The temperature at which a refrigerant will be able to evaporate is known as the evaporator temperature. This is usually determined by the pressure in the system.
A typical evaporator on a system using R-22 has a normal saturation temperature of about 40F, which occurs in about 68.5 pounds per square inch. This is also called the selection pressure.
Operating pressure is the amount of air that can be moved through the system at one time. It is important to understand that pressure will vary depending on the temperature and humidity of the surrounding environment.
Refrigerant R22 is an ozone-draining gas that was banned from stockholding and system topping up by EU legislation on 1st January 2016. As a result, any equipment with r22 will no longer be available to purchase or service. Rather, it will be required to be replaced with another type of refrigerant. There are many options for replacing r22, but they all have different advantages.
The condensing temperature is the saturation temperature at which a refrigerant changes from vapor to liquid; it can change depending on ambient temperatures.
It is a critical operating parameter. It determines how much heat a system can transfer from the evaporator to the refrigerant.
For most systems, 20F to 25F should be measured near the compressor and 10F at the evaporator.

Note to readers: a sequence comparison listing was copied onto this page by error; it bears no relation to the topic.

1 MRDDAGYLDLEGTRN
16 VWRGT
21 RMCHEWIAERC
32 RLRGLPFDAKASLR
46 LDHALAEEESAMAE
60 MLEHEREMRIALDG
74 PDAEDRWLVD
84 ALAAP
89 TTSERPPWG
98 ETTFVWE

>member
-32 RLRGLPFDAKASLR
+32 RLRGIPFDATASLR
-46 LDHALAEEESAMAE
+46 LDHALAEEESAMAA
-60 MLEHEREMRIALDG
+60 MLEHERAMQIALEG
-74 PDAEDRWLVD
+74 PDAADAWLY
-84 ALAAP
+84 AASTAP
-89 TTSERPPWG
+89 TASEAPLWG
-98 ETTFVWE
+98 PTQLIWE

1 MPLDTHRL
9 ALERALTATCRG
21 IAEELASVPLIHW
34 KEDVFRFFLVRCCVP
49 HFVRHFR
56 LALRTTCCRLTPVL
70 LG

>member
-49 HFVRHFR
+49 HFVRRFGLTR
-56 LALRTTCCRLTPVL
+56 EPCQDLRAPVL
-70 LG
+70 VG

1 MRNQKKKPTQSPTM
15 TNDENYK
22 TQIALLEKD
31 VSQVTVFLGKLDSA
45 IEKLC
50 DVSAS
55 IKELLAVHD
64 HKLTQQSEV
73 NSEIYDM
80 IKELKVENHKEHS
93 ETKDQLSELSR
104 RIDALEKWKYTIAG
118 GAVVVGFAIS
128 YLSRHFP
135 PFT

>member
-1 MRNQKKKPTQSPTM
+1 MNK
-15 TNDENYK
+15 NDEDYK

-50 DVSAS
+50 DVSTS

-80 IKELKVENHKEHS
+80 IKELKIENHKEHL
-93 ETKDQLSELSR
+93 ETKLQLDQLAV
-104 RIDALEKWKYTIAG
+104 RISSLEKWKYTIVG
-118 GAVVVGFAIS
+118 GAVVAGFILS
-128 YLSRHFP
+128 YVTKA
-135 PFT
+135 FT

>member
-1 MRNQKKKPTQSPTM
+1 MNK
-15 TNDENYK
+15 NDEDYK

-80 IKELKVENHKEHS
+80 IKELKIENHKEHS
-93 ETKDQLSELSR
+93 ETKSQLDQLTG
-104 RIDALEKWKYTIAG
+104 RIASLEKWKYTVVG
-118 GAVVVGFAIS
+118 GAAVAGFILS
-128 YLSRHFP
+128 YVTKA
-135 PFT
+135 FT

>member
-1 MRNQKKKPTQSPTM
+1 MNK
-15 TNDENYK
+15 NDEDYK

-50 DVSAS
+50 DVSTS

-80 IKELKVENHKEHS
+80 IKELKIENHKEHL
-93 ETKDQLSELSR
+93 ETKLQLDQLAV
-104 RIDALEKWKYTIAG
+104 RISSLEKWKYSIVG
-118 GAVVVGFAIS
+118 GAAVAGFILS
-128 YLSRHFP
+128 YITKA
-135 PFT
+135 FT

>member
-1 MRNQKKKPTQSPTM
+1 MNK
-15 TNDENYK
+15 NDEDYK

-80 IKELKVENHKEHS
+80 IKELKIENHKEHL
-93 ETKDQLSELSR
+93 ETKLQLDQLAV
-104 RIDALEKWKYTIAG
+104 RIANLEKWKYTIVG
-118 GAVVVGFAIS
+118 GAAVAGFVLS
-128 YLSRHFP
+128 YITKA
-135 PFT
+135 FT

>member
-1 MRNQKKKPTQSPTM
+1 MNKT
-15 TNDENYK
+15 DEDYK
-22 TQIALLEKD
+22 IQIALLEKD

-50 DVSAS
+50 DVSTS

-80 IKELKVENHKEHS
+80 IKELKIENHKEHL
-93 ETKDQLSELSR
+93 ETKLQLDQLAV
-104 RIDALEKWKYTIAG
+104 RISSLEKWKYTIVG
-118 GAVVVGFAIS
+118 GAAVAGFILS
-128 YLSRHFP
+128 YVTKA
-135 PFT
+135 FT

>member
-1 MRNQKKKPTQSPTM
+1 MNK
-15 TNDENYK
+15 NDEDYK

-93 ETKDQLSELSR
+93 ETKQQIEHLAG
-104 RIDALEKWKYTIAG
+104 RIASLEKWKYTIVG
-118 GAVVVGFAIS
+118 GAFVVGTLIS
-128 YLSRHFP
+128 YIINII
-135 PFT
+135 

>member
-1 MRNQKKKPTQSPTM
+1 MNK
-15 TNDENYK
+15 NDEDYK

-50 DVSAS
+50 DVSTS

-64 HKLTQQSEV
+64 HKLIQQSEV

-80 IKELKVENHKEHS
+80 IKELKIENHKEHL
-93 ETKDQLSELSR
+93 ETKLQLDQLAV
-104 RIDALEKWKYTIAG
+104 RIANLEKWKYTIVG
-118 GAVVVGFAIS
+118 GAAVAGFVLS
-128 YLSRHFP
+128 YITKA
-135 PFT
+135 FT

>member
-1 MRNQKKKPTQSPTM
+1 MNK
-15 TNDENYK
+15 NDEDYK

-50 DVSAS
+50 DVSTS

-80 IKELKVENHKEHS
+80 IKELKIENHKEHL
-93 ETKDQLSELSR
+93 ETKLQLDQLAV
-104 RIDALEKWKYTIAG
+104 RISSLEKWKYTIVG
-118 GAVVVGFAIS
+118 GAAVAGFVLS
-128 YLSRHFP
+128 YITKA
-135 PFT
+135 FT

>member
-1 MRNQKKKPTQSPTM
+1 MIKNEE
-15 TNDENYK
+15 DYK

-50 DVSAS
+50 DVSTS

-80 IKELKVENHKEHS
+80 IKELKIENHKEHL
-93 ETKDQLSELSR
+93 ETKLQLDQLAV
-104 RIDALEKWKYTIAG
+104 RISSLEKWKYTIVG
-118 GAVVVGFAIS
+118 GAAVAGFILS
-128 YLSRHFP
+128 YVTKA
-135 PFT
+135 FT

The condensation temperature is also known as the bubble point. This temperature varies according to the pressure in the system, and can be calculated by subtracting the pressure from the system’s temperature.
In addition to its lower operating pressure, r22 has a much smaller impact on the ozone layer than other refrigerants. It has less of an ozone obliteration potential than refrigerant R410a, which is an HCFC.
Evaporator pressure is a big deal in refrigeration. It can make or break your system.
To get an r22 to boil (evaporate) at a temperature that has practical value for cooling air, it needs to be placed under pressure. The saturation temperature of an r22 refrigerant is -41 F at normal atmospheric pressure, so the operating pressure for your system should be in the range of 68.5 psi.
This is not an exact science, as it also depends on the relative humidity and your local climate. To get a ballpark figure on your evaporator pressure, try a simple chart online that equates the compressor vs evaporator pressure for different temperatures. If you’re looking for more specifics, contact your HVAC dealer to see if they can help. They’ll be happy to provide a more detailed analysis of your system. They’ll also be able to tell you the right refrigerant for your system and advise on any required service or maintenance.
A typical vapor compression refrigeration system has two pressures: the high-side or head pressure and the discharge or condensing pressure. The high-side pressure is the pressure created by the compressor’s exhaust valve and the metering device (such as a flow switch).
R22, the most commonly used refrigerant in air conditioning systems, has an operating pressure of 250 psi at 35 degrees C. The condensing pressure is 68 psi at the same temperature.
It is also known as HCFC, or hydrochlorofluorocarbon. It is a common refrigerant in many new air conditioning and cooling equipment. However, it is one of the ozone-draining refrigerants listed in the Montreal Protocol. In developed countries, R22 will be phased out starting in 2010, but you can still use it for service until then.